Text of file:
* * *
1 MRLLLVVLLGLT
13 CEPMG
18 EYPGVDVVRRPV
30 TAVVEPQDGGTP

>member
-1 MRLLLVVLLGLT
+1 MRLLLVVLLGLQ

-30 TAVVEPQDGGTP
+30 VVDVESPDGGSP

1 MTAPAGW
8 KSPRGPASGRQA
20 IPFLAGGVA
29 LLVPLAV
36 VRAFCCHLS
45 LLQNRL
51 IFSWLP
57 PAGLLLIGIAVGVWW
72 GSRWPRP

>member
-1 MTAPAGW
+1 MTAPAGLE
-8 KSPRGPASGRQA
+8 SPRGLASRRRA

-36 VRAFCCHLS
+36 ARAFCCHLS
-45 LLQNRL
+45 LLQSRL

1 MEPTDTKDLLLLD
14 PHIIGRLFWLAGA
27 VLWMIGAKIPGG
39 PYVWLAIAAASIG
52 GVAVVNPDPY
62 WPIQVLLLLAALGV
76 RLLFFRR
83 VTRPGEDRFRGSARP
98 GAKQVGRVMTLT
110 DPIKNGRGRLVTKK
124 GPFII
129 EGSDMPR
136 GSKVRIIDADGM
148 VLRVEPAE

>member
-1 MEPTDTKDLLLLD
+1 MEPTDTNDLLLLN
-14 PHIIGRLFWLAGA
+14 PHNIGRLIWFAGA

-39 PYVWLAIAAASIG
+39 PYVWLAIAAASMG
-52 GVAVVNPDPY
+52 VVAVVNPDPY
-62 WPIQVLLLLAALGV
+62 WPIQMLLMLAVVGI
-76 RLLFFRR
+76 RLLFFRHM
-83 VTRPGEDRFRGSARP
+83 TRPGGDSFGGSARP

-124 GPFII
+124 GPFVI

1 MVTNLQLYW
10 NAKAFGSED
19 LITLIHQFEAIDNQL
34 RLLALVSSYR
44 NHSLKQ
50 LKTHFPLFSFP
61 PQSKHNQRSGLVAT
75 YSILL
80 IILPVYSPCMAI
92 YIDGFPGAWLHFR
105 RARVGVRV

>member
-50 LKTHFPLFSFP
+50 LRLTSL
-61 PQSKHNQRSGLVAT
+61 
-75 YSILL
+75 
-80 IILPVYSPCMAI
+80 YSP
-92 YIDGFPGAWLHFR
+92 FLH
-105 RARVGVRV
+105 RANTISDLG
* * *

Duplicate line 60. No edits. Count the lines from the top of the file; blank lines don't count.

10 NAKAFGSED